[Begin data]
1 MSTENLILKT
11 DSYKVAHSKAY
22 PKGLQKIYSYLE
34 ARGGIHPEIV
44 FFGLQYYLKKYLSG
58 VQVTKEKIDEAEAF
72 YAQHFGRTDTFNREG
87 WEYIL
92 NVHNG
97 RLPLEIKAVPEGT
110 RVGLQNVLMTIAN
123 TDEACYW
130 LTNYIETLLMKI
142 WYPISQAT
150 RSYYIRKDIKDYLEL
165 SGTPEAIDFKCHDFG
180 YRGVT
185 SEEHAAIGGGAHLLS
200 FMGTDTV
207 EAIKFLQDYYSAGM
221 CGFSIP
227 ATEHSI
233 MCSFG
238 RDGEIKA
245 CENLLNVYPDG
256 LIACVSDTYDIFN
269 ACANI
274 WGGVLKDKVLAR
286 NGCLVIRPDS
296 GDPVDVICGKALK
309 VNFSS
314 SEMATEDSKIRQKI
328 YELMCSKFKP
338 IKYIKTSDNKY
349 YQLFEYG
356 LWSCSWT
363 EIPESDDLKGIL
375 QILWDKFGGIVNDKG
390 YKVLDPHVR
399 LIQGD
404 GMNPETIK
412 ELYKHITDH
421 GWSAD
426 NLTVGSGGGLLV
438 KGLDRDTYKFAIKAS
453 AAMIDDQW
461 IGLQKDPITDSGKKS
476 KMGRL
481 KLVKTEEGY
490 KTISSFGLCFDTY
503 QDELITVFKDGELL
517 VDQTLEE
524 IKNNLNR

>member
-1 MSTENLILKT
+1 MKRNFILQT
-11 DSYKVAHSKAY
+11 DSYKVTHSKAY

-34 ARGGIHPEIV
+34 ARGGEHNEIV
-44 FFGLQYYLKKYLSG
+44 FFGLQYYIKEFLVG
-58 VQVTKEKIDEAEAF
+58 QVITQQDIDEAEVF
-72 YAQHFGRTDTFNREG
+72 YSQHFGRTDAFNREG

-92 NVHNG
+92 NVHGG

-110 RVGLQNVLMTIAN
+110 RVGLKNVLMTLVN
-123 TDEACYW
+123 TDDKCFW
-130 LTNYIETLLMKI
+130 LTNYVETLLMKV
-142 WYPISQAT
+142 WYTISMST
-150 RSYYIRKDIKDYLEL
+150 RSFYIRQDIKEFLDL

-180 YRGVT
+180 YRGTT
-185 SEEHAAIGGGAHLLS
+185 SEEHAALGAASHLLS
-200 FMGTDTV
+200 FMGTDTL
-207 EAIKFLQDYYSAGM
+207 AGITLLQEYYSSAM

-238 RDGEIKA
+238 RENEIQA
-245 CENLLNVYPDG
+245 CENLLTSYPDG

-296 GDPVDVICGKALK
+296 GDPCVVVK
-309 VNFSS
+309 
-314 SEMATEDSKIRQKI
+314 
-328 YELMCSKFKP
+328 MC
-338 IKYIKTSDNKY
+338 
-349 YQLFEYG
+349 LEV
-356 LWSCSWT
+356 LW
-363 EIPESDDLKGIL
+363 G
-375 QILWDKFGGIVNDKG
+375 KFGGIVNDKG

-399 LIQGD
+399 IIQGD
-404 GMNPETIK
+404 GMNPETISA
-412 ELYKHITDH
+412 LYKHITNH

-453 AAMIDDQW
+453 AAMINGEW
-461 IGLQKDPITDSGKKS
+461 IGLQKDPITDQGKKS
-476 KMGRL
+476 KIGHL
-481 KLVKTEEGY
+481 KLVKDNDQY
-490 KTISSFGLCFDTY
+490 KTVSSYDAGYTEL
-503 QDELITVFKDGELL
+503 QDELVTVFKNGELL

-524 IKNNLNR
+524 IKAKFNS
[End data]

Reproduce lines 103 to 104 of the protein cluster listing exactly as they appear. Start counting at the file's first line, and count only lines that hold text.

-356 LWSCSWT
+356 LW